This is fun

Leaps in athletic performance do rather raise an eyebrow. But that’s not the fun bit:

On Sunday Lamont Marcell Jacobs was the surprise winner of the most coveted prize in the Olympics with a European record of 9.80 sec, and yesterday he added another gold medal as part of the Italian 4x100m men’s relay team.

He only broke ten seconds for the 100m in May and as a consequence was not included in the Athletics Integrity Unit’s drug testing pool, which targets the world’s best athletes. Indeed, in the 100m final he was the only sprinter not on the AIU list.

Exactly those who show the leap in performance are those not long term monitored.

No, I’m not saying he’s dodgy. Nor am I saying the system is clearly nuts or anything. Rather, it’s a comment on how difficult it is to actually manage something. The universe is a complex place, plans are difficult……

4 thoughts on “This is fun”

  1. My late missus always swore that Kelly Holmes was dodgy, because she appeared out of nowhere won stuff, broke records and suddenly retired. Don’t think she was right there, but she had FloJo nailed down.

  2. The Meissen Bison

    The universe is a complex place, plans are difficult……

    The Fat Comptroller wouldn’t agree with you.

  3. “Plans are difficult”

    Hell, no.
    Plans are easy.

    Oh, you wanted plans which have the desired effect, by and large, and no noticeable undesirable side effects?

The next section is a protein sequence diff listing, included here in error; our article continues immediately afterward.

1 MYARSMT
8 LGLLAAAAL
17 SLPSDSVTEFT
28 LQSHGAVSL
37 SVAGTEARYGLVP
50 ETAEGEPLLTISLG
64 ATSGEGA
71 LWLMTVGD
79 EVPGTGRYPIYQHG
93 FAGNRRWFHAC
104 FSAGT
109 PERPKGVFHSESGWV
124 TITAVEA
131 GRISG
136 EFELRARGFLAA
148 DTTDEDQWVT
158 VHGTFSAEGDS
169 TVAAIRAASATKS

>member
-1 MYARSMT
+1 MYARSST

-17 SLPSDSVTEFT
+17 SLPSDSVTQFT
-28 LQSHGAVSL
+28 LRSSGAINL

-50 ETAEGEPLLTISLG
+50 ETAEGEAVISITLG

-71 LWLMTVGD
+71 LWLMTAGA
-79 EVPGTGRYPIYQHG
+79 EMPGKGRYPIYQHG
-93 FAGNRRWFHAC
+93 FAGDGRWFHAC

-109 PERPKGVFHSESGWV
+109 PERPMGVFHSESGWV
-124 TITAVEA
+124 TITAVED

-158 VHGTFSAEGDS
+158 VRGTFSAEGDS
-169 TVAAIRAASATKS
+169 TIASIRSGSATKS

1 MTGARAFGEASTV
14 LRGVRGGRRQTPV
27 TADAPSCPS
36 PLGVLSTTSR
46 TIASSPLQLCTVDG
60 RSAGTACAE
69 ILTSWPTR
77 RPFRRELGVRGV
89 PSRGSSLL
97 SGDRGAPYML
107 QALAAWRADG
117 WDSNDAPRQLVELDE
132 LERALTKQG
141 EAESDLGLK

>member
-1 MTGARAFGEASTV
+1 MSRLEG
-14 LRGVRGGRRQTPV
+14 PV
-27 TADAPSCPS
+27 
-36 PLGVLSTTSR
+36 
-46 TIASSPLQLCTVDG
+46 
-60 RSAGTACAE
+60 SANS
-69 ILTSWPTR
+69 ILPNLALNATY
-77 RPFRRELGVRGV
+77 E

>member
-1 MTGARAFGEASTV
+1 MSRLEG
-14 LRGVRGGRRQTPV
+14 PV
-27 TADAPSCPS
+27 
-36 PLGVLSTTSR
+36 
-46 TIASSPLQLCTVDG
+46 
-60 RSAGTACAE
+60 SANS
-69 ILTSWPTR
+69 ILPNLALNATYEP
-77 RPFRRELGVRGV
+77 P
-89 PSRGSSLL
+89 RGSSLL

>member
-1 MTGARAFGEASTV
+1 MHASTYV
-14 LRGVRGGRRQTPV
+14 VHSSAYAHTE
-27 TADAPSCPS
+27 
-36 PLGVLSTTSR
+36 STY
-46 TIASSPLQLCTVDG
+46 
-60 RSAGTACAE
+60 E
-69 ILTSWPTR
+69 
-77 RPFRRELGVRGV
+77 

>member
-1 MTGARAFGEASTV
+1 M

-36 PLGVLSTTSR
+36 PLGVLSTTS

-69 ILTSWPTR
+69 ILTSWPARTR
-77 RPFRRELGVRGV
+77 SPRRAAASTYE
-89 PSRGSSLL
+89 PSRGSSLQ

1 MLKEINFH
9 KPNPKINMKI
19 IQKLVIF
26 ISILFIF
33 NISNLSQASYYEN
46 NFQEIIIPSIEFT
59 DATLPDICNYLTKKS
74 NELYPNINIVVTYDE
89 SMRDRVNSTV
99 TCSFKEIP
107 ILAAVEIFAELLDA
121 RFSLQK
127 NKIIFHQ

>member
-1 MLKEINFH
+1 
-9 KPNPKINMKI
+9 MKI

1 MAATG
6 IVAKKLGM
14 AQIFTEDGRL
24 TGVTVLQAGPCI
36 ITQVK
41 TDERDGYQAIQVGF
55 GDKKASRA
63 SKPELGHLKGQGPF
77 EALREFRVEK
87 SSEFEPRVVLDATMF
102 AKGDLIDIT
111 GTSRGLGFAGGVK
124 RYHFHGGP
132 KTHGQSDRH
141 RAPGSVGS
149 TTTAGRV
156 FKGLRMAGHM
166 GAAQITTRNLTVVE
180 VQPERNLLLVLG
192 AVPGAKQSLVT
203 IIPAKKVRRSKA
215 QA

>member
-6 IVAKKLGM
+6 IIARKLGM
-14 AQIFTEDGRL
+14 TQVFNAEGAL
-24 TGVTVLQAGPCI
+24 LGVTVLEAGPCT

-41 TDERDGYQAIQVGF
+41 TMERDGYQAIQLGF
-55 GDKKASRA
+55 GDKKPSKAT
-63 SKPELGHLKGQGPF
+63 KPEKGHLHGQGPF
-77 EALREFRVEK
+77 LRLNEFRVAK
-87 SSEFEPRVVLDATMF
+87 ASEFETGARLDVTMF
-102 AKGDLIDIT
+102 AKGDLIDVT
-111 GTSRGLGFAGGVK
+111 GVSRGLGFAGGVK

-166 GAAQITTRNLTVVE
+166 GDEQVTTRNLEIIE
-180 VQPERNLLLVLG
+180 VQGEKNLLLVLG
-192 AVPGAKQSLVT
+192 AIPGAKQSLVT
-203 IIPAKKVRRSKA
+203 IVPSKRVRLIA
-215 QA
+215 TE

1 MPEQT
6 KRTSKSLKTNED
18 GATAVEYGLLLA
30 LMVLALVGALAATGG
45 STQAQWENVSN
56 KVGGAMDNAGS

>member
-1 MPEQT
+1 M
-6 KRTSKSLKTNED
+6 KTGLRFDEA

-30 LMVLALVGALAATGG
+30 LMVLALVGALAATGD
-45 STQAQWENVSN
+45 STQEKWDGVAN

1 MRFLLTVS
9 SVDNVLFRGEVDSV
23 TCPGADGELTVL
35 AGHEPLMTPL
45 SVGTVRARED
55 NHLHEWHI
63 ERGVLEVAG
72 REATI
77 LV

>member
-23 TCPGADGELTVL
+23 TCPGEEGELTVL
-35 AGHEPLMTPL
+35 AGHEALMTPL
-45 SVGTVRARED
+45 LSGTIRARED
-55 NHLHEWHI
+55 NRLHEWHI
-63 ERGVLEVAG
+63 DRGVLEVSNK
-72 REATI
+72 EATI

Now, that’s hard.

    Folk don’t even get it correct in writing software, which is a domain of complete knowledge and compile-time checks..

  4. There is no reason, apart from him winning, to suspect Lamont Jacobs of cheating. The most notorious cheats were already among the US and international sporting elites before anyone thought of testing them for drugs (and in the deeply reported case, before he was advised to start taking performance-enhancing drugs). [Sorry that should read read US/Communist}
    It is only when you get onto the AIU screen that you reach the point where taking drugs is worth it in the money-gain versus health-damage balance of net gains (except for dictatorships where it’s life rather than money).
    The idea that you cannot win a race until you’ve done well in a previous race is ridiculous: I remember a young guy coming along to a 10 mile race to return the trophy that his Dad had won the previous year and taking it home again after winning (several minutes in front of me) – I had never seen him before.

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